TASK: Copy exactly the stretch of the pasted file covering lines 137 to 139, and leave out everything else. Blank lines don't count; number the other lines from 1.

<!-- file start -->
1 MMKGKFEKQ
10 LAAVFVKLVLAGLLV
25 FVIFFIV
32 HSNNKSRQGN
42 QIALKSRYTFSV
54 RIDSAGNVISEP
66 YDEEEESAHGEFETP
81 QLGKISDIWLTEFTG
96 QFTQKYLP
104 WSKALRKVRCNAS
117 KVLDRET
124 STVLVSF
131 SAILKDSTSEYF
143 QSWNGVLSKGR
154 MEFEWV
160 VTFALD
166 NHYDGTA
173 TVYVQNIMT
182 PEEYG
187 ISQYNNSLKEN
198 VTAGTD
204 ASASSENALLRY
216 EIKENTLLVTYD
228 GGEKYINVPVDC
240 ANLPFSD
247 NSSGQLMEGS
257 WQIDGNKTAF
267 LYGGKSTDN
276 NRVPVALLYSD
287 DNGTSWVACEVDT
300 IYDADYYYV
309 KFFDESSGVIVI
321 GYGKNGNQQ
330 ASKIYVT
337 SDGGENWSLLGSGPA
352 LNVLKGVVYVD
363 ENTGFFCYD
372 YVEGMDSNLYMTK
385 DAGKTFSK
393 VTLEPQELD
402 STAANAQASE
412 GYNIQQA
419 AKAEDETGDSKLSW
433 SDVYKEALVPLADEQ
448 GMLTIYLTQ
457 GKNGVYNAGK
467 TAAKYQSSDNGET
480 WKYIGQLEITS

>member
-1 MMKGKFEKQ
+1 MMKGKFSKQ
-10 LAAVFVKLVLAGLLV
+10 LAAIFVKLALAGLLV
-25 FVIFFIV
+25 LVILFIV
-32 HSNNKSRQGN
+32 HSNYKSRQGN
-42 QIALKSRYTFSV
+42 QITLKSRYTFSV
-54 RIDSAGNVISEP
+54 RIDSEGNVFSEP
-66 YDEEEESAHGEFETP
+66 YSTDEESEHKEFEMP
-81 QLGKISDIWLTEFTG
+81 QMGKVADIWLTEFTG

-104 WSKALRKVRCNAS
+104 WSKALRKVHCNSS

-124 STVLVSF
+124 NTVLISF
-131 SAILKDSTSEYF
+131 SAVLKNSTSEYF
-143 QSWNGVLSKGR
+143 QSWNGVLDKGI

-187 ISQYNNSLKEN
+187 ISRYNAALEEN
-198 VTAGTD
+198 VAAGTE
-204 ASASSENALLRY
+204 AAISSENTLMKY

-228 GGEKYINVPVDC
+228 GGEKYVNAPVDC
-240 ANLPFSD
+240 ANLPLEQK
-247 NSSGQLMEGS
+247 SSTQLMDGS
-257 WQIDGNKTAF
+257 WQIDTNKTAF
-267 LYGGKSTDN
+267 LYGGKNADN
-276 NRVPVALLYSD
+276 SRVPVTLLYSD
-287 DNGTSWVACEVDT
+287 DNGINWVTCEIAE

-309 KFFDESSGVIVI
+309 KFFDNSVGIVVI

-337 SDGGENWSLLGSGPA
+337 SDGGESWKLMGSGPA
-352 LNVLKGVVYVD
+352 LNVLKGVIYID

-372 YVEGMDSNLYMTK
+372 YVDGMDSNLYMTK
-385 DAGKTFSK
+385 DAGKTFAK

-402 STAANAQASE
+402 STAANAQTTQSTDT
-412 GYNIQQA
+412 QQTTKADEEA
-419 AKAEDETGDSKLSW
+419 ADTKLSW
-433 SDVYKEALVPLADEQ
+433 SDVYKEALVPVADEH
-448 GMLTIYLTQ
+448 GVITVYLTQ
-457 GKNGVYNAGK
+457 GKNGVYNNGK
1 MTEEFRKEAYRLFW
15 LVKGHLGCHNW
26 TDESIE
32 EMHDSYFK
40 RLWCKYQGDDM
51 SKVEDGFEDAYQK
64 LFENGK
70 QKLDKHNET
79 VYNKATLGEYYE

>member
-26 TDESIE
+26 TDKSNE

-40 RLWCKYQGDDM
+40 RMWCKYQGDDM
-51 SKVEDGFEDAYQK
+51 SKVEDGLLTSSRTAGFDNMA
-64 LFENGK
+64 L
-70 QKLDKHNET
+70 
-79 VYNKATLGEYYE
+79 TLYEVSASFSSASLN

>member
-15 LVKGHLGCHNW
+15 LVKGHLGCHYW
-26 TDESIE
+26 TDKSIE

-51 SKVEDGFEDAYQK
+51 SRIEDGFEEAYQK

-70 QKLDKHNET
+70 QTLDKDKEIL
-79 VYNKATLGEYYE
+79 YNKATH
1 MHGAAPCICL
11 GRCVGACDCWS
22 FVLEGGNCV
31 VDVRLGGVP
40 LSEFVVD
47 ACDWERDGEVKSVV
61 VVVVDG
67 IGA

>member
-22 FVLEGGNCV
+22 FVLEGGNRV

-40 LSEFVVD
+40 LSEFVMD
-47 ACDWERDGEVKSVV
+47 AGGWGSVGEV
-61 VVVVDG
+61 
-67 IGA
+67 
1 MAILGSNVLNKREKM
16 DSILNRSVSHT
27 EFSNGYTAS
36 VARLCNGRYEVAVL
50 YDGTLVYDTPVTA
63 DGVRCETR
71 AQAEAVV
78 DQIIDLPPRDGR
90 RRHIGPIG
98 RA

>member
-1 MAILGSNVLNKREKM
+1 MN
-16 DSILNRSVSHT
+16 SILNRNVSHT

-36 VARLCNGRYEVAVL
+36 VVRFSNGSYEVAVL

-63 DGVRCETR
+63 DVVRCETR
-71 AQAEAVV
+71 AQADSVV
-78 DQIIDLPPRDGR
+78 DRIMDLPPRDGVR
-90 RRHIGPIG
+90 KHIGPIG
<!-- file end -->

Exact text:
+79 TLYEVSASFSSASLN

>member
-15 LVKGHLGCHNW